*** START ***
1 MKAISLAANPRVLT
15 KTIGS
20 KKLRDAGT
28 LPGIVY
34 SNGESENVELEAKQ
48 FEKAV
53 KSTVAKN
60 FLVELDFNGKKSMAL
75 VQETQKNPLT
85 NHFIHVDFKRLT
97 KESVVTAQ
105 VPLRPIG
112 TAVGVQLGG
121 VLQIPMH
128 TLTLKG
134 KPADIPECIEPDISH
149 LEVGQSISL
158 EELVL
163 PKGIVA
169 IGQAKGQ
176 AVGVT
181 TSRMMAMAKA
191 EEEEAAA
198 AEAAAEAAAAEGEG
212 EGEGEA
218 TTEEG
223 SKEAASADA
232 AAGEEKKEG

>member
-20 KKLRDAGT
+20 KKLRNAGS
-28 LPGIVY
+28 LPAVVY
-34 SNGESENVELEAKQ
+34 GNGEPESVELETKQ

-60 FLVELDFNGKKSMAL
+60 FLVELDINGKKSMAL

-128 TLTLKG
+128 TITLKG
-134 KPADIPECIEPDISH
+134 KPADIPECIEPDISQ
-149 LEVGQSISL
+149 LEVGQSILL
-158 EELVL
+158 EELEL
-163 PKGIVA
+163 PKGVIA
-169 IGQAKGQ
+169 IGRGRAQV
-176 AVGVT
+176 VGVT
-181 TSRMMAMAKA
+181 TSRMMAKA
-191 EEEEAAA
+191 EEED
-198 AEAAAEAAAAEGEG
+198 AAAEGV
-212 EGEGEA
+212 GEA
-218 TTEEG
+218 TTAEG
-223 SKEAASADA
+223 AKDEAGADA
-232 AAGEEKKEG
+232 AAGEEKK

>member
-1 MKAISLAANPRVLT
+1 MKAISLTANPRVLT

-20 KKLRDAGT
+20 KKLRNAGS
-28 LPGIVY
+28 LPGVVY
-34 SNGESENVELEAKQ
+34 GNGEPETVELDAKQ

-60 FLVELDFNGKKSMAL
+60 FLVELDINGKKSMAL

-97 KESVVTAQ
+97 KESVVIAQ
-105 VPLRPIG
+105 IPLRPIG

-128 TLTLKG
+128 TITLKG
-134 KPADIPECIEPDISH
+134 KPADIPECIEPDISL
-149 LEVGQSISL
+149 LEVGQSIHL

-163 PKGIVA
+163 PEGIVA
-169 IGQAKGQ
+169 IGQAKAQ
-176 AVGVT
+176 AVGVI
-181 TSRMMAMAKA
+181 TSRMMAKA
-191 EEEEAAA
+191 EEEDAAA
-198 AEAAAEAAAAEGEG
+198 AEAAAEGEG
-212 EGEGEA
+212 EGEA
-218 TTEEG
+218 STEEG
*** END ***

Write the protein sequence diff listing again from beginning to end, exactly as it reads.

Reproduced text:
1 MKAISLAANPRVLT
15 KTIGS
20 KKLRDAGT
28 LPGIVY
34 SNGESENVELEAKQ
48 FEKAV
53 KSTVAKN
60 FLVELDFNGKKSMAL
75 VQETQKNPLT
85 NHFIHVDFKRLT
97 KESVVTAQ
105 VPLRPIG
112 TAVGVQLGG
121 VLQIPMH
128 TLTLKG
134 KPADIPECIEPDISH
149 LEVGQSISL
158 EELVL
163 PKGIVA
169 IGQAKGQ
176 AVGVT
181 TSRMMAMAKA
191 EEEEAAA
198 AEAAAEAAAAEGEG
212 EGEGEA
218 TTEEG
223 SKEAASADA
232 AAGEEKKEG

>member
-20 KKLRDAGT
+20 KKLRNAGS
-28 LPGIVY
+28 LPAVVY
-34 SNGESENVELEAKQ
+34 GNGEPESVELETKQ

-60 FLVELDFNGKKSMAL
+60 FLVELDINGKKSMAL

-128 TLTLKG
+128 TITLKG
-134 KPADIPECIEPDISH
+134 KPADIPECIEPDISQ
-149 LEVGQSISL
+149 LEVGQSILL
-158 EELVL
+158 EELEL
-163 PKGIVA
+163 PKGVIA
-169 IGQAKGQ
+169 IGRGRAQV
-176 AVGVT
+176 VGVT
-181 TSRMMAMAKA
+181 TSRMMAKA
-191 EEEEAAA
+191 EEED
-198 AEAAAEAAAAEGEG
+198 AAAEGV
-212 EGEGEA
+212 GEA
-218 TTEEG
+218 TTAEG
-223 SKEAASADA
+223 AKDEAGADA
-232 AAGEEKKEG
+232 AAGEEKK

>member
-1 MKAISLAANPRVLT
+1 MKAISLTANPRVLT

-20 KKLRDAGT
+20 KKLRNAGS
-28 LPGIVY
+28 LPGVVY
-34 SNGESENVELEAKQ
+34 GNGEPETVELDAKQ

-60 FLVELDFNGKKSMAL
+60 FLVELDINGKKSMAL

-97 KESVVTAQ
+97 KESVVIAQ
-105 VPLRPIG
+105 IPLRPIG

-128 TLTLKG
+128 TITLKG
-134 KPADIPECIEPDISH
+134 KPADIPECIEPDISL
-149 LEVGQSISL
+149 LEVGQSIHL

-163 PKGIVA
+163 PEGIVA
-169 IGQAKGQ
+169 IGQAKAQ
-176 AVGVT
+176 AVGVI
-181 TSRMMAMAKA
+181 TSRMMAKA
-191 EEEEAAA
+191 EEEDAAA
-198 AEAAAEAAAAEGEG
+198 AEAAAEGEG
-212 EGEGEA
+212 EGEA
-218 TTEEG
+218 STEEG